Working with influencers has become an important part of the PR and branding building mix. By working with influencers brands can reach audiences that traditional advertising, PR and marketing campaigns might miss and the ROI can be very beneficial. Influencers very often have a captive audience, their followers have become their digital tribe and so whatever they showcase, discuss, comment on draws the attention of their followers. Influencer marketing therefore has become big business; in the UK alone “one in four Brits has bought a product as a direct result of social influencer recommendations – but 42% called for content creators and influencers to curb the fake news and offensive opinions” according to research from Golin (2018). This highlights the need for transparency from influencers and brands as advertising regulations stipulate that all paid for content should be made clear. If you are willing to pay for content creation the question that often arises, particularly for small brands, is how much they should pay for influencer marketing.  Brands are not always sure how much they should be paying or if they should be paying in the first place.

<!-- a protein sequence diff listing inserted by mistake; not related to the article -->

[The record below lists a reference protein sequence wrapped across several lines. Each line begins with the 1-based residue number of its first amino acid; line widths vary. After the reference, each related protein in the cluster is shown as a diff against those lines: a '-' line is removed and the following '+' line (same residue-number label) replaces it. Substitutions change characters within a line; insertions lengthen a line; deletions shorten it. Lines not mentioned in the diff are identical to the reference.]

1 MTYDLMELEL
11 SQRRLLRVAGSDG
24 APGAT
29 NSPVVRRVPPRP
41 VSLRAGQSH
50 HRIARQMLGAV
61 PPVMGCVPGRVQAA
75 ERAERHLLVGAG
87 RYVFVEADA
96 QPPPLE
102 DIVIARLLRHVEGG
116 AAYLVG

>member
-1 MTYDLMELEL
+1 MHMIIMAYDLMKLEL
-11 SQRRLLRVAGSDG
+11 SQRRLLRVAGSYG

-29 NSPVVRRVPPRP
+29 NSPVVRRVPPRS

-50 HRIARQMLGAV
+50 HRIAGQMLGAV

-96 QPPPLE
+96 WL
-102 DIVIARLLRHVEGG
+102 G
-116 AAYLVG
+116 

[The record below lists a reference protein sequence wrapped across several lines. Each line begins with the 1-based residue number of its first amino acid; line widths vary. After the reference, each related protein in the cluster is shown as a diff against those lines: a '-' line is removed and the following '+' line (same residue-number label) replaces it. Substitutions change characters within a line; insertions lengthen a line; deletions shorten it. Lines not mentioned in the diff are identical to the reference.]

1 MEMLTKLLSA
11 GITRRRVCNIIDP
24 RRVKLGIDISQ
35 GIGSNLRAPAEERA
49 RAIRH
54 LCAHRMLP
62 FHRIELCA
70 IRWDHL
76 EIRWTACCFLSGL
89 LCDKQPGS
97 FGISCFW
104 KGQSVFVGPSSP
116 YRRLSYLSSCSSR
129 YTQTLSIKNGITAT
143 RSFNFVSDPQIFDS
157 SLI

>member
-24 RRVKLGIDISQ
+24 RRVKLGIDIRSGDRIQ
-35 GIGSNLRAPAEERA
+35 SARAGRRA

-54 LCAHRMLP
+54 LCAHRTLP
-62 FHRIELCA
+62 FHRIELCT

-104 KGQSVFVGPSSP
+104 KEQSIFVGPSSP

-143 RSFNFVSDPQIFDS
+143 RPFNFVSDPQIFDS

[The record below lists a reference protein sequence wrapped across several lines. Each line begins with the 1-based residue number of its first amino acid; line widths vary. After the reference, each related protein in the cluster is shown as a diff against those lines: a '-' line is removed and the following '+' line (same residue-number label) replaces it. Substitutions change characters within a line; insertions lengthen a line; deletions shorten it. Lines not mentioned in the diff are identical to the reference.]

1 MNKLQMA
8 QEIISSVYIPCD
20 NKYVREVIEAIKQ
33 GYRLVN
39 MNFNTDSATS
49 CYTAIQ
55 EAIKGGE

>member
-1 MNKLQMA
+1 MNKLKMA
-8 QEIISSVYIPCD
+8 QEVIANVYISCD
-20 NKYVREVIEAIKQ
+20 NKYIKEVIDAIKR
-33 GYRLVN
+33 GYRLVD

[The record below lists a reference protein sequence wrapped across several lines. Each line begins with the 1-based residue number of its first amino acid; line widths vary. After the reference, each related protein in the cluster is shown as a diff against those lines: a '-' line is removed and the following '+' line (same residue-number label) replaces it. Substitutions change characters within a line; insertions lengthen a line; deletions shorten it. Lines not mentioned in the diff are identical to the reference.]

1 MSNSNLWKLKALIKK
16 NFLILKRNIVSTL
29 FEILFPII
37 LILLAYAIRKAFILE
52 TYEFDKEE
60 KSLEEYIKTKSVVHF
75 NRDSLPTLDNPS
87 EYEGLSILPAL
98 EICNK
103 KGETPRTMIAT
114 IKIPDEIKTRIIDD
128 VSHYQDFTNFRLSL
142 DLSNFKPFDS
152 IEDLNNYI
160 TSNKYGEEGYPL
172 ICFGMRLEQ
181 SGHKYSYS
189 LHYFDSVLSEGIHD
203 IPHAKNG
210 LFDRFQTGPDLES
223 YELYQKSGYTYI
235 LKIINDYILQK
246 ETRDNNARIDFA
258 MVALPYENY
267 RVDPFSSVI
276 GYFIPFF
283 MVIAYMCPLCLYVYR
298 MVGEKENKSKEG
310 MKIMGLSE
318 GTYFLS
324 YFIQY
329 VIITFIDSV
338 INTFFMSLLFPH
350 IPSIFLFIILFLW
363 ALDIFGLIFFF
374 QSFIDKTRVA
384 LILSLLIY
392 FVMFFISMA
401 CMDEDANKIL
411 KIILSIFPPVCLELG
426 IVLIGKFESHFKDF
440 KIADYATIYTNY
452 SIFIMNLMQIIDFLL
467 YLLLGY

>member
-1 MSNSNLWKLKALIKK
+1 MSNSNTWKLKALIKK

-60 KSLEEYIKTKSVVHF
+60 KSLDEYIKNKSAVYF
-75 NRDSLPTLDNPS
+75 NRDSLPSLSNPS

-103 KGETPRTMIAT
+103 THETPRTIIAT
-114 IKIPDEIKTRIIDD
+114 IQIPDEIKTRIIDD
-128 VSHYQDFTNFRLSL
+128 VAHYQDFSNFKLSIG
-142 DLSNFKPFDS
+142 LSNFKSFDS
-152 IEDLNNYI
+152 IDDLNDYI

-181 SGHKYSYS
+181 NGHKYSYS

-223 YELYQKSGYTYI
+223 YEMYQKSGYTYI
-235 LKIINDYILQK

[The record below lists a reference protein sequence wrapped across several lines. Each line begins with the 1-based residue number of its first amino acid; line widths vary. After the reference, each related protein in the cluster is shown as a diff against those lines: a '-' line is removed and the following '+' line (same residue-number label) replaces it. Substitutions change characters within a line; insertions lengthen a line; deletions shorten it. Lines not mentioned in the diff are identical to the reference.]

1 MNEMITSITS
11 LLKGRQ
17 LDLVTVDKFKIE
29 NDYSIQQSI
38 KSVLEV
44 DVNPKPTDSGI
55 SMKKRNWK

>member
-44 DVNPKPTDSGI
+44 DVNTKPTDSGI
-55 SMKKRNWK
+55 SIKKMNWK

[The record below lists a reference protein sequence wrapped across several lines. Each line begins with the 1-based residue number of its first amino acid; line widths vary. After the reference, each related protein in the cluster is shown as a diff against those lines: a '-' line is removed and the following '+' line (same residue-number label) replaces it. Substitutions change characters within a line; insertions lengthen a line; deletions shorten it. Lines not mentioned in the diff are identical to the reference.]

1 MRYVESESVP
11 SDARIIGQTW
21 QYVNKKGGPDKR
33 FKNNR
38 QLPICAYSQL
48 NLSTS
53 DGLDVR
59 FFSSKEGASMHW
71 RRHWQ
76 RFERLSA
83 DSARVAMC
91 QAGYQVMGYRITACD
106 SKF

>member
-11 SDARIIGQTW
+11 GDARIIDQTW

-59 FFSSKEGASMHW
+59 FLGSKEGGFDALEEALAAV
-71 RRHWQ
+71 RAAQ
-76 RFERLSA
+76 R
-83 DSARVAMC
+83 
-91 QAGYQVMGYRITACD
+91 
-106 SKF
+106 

A few things to keep in mind as you watch this video:

  • Be clear on the audience you want to attract by working with an influencer of any size.
  • Always do your research and due diligence on them – do not get caught up in the follower count of an influencer.
  • Build a relationship with the influencers that you want to work with
  • Be respectful of an influencer’s platform – they cannot be dictated to.

This video will give you some key tips that you should keep in mind when building relationships with influencers. Watch and share your thoughts.

This infographic is a useful tool in understand the value of influencer marketing and includes some useful points to pay attention to including follower count vs engagement.

How Much To Pay Influencers